Many clinics and hospitals all over the country are participating in the EHR incentive program. Before being able to attest for meaningful use objectives, participants will have to show that they are using a certified EHR system. EHRs may be certified as complete or modular.
A complete EHR is one which has been certified as a complete package by a federally recognized testing and certification authority. Such systems meet all of the federal government’s criteria and clinics can confidently implement them in order to attest to meaningful use objectives. The HealthIT website has a list of all certified EHRs which practices can choose from (Certified EHR List).
A complete EHR means that the practice only has one vendor and one system to deal with. Having a single point of contact means that support is easier to get during the implementation and testing phase. Doctors do not have to worry about juggling different components or using different applications for various functions, each with its own interface and workflow organization. Physicians who are not tech savvy will generally prefer a complete system as opposed to building one on their own.
However, such systems can often be more expensive than a modular EHR. If the clinic already has certain modules such as E prescribing enabled, training staff to use a completely new system will require significant time and resources. The productivity of employees might also be seriously affected during the transition.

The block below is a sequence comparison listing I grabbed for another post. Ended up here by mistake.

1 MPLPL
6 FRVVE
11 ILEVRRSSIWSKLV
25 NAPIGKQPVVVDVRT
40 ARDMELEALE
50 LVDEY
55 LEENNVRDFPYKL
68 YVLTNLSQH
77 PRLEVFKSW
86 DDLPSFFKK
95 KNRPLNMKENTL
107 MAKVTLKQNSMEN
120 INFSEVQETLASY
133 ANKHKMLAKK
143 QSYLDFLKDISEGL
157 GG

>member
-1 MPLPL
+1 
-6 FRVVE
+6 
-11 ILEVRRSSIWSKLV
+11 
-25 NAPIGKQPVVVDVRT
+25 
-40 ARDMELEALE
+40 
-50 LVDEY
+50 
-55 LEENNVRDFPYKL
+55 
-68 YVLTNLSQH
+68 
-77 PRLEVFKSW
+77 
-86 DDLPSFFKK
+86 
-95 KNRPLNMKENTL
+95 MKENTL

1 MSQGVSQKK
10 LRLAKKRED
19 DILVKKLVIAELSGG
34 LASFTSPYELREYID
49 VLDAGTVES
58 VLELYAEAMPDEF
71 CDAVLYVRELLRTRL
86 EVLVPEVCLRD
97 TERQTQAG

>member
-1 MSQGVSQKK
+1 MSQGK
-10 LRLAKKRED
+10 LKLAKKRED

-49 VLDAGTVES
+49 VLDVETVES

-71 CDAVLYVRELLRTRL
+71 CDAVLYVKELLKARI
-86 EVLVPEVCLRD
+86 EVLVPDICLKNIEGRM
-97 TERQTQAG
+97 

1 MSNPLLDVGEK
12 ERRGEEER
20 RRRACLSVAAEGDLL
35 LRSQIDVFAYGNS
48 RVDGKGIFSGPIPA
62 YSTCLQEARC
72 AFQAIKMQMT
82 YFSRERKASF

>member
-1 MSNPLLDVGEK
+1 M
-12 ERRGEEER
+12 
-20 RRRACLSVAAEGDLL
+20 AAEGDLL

A modular EHR can be assembled by combining various components that are each individually certified for meaningful use. Once the clinic has collected and assembled various modules to form a system that satisfies all the criteria, it can be submitted for certification as a package.
A modular approach allows clinics to use various applications from their favorite vendors individually. It is often less expensive than buying the complete EHR and your employees do not have to relearn the existing modules which would otherwise be replaced. But this approach also means that it is the responsibility of the clinic to ensure that the various modules are interoperable and that data can be easily transferred between them. It can also be difficult to keep track of bugs, problems, warranties etc. from multiple vendors.
The decision to buy a complete or modular EHR will depend on the unique needs of each clinic. A practice that is starting from scratch could want a complete system whereas a hospital which already has various systems in place might prefer assembling one on their own.